Stories

The IRE Resource Center is a major research library containing more than 27,000 investigative stories.

Most of our stories are not available for download but can be easily ordered by contacting the Resource Center directly at 573-882-3364 or rescntr@ire.org where a researcher can help you pinpoint what you need.

Search results for "taps" ...

  • Tainted Water

    Canadians have every reason to believe that the water that runs from their taps is beyond reproach: abundant, clean and safe. But the “Tainted Water” investigation, an unprecedented national collaboration of universities and news organizations, exposed the risks faced by millions of Canadians whose drinking water contains elevated levels of lead, a powerful, insidious neurotoxin, and other contaminants. Coordinated by the staff at the Institute for Investigative Journalism (IIJ), “Tainted Water” is the largest project of its kind in Canadian history, and possibly the largest student-led project worldwide. The consortium brought together more than 120 journalists, student journalists and faculty members from nine post-secondary institutions and six news organizations and their bureaus over a period of 18 months to report the series. Journalism students and reporters combined their findings and produced local, regional and national investigative features, released as a series of print, digital and TV stories, making international headlines.
  • Journey to Jihad

    This is a nine-thousand-word investigation into the European jihadi pipeline. Using thousands of pages of leaked Belgian Federal Police records, which included wiretaps, electronic surveillance, seized radicalization pamphlets, and interrogation transcripts, it traces the web of connections between jihadi recruiters in Europe, and follows a reluctant ISIS member to Syria and back. It also reveals previously-unknown details on Amr al-Absi, the Syrian emir identified by the U.S. State Department as having been "in charge of kidnappings" for ISIS, as well war crimes committed against local civilians by his European recruits. I also took a portrait of the main subject, and a separate portrait of his father. Both pictures were published in the magazine. The article was my M.A. thesis project at Columbia Journalism School.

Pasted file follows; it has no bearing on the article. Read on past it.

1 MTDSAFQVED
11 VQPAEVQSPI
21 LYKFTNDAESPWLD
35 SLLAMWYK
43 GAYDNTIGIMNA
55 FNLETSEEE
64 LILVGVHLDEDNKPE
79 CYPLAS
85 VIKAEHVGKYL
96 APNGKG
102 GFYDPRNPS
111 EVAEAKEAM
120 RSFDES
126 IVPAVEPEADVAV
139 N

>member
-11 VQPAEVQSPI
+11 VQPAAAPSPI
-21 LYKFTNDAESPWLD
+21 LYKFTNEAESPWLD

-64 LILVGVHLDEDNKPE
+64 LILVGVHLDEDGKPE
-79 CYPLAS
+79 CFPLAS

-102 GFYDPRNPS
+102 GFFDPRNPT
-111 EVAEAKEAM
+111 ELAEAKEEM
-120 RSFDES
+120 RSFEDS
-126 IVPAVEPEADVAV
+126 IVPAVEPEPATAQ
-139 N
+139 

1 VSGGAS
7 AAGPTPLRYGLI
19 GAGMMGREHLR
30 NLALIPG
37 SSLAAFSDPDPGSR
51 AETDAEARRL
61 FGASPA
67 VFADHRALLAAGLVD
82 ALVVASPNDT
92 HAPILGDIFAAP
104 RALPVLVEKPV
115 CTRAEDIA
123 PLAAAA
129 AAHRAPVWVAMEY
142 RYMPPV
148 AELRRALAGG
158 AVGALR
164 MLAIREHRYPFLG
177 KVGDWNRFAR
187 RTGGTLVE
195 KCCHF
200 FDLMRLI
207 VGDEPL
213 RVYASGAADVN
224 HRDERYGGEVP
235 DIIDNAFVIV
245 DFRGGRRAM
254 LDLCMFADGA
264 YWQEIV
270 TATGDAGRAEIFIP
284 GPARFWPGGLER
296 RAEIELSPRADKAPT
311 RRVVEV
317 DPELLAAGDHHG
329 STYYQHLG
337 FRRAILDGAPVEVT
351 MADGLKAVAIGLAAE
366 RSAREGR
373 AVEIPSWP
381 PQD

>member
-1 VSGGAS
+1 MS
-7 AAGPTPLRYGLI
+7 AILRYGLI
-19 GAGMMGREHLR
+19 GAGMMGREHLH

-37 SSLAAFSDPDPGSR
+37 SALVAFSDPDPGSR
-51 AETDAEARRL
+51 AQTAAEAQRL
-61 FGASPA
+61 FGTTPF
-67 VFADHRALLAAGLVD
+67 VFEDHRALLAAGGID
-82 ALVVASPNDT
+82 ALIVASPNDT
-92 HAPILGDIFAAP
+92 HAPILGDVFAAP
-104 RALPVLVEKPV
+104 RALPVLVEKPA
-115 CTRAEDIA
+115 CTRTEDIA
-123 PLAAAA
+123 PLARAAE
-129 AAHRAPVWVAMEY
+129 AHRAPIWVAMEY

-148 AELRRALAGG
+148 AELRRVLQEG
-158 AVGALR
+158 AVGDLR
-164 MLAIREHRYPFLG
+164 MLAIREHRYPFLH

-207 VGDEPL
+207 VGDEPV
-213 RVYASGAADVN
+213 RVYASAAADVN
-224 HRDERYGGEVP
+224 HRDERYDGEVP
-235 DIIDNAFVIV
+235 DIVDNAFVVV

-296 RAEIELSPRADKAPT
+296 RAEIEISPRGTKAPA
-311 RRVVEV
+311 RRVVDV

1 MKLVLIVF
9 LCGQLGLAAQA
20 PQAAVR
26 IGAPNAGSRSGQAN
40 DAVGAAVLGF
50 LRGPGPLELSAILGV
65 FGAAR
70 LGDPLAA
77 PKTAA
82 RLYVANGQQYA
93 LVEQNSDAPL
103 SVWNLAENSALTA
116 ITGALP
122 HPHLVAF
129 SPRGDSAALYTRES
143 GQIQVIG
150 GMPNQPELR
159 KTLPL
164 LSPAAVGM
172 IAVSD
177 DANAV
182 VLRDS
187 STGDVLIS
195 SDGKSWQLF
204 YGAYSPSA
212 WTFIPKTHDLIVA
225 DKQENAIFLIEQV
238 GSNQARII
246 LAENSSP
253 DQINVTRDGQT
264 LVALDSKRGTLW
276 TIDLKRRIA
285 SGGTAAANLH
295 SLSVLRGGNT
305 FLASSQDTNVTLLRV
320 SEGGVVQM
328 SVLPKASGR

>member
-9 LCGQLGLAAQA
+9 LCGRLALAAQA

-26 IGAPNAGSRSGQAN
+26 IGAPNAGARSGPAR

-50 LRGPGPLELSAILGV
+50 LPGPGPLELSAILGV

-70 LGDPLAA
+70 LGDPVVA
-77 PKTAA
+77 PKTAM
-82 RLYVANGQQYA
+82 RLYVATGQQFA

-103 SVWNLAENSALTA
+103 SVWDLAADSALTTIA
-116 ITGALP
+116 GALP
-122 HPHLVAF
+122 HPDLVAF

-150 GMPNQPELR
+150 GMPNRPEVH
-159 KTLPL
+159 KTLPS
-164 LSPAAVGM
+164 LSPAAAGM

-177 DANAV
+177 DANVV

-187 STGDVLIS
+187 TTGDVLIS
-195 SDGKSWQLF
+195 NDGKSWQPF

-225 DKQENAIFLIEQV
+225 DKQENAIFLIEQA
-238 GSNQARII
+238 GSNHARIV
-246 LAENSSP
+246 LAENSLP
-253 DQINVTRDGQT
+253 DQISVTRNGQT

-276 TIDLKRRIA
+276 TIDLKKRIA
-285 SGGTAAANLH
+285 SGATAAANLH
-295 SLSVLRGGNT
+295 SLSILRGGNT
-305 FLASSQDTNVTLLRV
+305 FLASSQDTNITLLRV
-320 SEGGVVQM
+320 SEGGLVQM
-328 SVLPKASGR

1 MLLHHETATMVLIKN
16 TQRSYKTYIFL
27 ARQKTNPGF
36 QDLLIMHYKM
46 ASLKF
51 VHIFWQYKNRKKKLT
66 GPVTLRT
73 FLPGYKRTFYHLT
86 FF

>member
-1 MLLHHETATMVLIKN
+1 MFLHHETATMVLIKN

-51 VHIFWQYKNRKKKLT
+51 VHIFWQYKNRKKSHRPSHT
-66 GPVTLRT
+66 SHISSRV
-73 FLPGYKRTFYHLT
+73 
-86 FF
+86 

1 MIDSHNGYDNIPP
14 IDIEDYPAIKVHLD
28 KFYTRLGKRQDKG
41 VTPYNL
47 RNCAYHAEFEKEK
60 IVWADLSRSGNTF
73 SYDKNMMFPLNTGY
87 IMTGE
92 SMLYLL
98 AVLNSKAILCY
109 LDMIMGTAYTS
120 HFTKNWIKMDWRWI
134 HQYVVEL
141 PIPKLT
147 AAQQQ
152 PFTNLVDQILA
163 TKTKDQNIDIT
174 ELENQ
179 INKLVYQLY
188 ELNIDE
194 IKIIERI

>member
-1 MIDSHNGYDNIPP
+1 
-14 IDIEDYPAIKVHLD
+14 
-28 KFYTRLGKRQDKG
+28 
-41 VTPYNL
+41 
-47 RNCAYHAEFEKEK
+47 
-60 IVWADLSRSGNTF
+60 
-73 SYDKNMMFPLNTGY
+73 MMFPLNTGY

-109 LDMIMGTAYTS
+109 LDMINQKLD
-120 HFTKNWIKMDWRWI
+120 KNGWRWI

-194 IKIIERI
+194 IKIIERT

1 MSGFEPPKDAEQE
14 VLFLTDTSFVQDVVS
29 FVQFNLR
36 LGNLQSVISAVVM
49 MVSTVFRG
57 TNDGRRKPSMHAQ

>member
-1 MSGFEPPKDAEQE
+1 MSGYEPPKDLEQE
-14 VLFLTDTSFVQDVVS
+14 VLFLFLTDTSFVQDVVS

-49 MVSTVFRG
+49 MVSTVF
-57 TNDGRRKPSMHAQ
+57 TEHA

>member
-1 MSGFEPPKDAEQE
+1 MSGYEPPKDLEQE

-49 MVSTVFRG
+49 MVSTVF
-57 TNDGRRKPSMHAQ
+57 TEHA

• The Informant

    A former FBI informant goes public and takes KMOV deep inside a federal corruption investigation. the documentary uses previously unreleased wiretaps and undercover FBI video to show how the informant collected the evidence required to send a local mayor, police chief and streets superintendent to prison. The KMOV investigation digs deeper. It delves into the personal story of the informant and show how he used his personal relationship with the mayor to gain his confidence. In addition, KMOV obtained copies of FBI field reports that were not public documents and not presented in court. These reports showed that information provided by the informant was often wrong, though the informant insisted he provided the information required to obtain convictions. The KMOV investigation also discovered that the informant was hired as an auxillary officer and never obtained the certification required to become an officer.
  • Identity Evil

    "Identity Evil" is an in-depth look at a violent fake document cartel operating in states across the country. The cartel is the largest and most sophisticated fake id ring federal investigators have ever encountered. They were funneling millions of dollars from U.S. cities south of the border into Mexico. The cartel became synonymous with murder and torture as they sought to protect their turf from rival gangs and enforce discipline within their own organization. Using eyewitness accounts, federal wiretaps, and interviews with victim’s families, investigative reporter A.J. Lagoe and photojournalist Ben Arnold take viewers inside the cartel and document the violence that would prove to be their undoing.